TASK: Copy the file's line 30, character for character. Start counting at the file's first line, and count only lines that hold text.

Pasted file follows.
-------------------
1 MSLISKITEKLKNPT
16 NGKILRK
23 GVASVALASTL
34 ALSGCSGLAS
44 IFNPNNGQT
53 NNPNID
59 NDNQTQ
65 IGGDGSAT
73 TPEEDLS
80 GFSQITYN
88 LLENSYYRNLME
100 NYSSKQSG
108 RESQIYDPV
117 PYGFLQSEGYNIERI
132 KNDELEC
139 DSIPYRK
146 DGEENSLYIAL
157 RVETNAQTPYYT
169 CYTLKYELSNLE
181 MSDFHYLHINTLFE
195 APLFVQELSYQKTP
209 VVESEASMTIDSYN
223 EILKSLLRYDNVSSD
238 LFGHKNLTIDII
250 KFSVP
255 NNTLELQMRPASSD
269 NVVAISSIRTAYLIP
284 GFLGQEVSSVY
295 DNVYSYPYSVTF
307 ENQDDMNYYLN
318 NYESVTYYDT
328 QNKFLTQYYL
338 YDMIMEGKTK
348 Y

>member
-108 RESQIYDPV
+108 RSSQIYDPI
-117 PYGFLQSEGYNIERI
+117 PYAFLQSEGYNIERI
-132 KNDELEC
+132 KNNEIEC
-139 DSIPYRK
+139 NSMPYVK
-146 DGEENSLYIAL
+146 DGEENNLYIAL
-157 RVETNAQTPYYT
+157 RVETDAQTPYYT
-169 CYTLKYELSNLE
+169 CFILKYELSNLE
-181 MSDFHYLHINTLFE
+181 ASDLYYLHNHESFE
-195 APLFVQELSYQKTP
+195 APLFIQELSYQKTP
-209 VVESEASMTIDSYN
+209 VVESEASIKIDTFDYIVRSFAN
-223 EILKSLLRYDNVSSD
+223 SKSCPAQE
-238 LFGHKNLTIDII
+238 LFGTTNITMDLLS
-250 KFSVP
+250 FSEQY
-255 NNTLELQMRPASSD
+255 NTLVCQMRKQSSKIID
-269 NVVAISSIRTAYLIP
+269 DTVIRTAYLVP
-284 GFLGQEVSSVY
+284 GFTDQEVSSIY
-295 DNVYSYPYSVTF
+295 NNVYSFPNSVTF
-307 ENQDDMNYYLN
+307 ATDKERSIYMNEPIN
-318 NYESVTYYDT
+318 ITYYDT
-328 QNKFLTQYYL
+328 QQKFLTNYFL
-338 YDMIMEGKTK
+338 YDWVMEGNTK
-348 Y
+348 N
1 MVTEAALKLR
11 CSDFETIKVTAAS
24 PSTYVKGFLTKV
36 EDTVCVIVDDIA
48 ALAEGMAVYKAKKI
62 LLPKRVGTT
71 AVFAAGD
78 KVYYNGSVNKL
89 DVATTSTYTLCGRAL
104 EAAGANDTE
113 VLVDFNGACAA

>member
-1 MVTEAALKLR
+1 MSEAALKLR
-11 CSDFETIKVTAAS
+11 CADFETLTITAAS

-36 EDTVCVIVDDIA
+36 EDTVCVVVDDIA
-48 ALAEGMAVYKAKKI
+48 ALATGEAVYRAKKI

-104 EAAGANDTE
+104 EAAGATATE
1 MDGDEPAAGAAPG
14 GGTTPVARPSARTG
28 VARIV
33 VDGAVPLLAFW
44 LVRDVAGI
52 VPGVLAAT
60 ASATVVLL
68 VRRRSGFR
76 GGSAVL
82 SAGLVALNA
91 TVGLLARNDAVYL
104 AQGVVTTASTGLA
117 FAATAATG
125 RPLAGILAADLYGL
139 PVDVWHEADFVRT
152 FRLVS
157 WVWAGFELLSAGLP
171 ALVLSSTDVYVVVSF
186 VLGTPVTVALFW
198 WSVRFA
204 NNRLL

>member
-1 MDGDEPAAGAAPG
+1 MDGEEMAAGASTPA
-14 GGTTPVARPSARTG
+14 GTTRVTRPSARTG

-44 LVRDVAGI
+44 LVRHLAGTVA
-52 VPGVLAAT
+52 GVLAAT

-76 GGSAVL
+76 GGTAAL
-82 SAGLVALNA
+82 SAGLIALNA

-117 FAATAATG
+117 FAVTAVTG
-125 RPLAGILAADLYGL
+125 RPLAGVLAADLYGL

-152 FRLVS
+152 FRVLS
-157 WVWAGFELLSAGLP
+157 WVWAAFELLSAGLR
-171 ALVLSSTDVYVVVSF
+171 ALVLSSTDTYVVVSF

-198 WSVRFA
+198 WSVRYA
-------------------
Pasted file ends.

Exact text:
307 ENQDDMNYYLN